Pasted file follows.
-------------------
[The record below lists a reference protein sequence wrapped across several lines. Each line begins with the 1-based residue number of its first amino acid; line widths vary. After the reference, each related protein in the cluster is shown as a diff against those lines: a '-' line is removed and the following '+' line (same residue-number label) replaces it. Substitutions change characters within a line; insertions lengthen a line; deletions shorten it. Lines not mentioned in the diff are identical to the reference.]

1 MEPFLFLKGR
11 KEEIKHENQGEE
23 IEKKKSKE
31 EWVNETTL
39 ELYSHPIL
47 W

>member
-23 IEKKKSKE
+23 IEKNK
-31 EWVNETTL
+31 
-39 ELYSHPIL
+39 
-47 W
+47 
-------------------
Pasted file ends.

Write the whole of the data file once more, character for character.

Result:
[The record below lists a reference protein sequence wrapped across several lines. Each line begins with the 1-based residue number of its first amino acid; line widths vary. After the reference, each related protein in the cluster is shown as a diff against those lines: a '-' line is removed and the following '+' line (same residue-number label) replaces it. Substitutions change characters within a line; insertions lengthen a line; deletions shorten it. Lines not mentioned in the diff are identical to the reference.]

1 MEPFLFLKGR
11 KEEIKHENQGEE
23 IEKKKSKE
31 EWVNETTL
39 ELYSHPIL
47 W

>member
-23 IEKKKSKE
+23 IEKNK
-31 EWVNETTL
+31 
-39 ELYSHPIL
+39 
-47 W
+47 